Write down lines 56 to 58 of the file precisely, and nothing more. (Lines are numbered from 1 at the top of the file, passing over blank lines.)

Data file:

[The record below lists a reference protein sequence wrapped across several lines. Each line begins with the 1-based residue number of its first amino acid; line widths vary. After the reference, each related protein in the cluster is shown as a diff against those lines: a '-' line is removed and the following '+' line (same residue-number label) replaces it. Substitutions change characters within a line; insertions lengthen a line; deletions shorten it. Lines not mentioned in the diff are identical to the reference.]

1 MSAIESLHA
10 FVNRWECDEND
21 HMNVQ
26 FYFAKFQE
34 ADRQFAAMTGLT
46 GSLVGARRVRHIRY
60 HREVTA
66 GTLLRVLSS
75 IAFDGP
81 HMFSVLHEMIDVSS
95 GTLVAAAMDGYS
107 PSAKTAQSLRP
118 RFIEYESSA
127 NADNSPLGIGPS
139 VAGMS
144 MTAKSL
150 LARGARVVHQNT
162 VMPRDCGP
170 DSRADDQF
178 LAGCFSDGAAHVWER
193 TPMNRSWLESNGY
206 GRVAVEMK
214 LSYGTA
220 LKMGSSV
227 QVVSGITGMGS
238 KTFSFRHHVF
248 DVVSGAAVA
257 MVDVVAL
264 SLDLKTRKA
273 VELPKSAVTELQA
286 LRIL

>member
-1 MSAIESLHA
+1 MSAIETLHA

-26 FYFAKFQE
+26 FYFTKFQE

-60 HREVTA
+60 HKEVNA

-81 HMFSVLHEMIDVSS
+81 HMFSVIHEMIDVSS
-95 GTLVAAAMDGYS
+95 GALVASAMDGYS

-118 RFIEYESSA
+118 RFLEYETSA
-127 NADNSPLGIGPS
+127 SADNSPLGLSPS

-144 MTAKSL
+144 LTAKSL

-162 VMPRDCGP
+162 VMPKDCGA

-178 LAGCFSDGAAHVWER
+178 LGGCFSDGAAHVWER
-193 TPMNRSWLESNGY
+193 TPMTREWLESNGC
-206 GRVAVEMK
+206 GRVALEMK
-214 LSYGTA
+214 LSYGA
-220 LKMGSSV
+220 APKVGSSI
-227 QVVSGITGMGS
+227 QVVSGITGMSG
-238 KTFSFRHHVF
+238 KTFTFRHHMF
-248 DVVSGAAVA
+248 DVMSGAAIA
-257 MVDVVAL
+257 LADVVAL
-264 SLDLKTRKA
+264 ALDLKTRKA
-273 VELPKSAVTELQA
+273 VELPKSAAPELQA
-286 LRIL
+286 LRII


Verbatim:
-206 GRVAVEMK
+206 GRVALEMK
-214 LSYGTA